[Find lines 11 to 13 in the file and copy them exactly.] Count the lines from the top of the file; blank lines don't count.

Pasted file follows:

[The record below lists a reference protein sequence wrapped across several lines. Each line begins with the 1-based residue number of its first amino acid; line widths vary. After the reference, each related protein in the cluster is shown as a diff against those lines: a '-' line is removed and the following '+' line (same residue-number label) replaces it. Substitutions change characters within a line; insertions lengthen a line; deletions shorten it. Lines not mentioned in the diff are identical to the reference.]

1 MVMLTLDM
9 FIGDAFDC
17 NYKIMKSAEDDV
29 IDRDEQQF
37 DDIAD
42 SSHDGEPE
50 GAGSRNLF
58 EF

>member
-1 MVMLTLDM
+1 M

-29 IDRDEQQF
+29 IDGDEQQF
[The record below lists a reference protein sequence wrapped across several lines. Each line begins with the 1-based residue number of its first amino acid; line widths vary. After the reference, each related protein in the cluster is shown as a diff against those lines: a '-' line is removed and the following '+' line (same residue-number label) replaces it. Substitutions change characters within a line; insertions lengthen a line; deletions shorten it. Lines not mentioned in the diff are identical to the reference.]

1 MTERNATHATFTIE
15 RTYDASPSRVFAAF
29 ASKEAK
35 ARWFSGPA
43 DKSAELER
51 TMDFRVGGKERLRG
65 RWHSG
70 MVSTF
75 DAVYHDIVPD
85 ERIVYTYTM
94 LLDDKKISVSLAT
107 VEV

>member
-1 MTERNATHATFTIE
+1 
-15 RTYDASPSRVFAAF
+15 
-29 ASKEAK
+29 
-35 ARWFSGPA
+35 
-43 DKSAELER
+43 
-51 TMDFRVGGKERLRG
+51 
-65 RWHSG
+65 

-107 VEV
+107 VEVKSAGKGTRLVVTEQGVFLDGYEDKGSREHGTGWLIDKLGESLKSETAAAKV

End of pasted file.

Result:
-1 MVMLTLDM
+1 M

-29 IDRDEQQF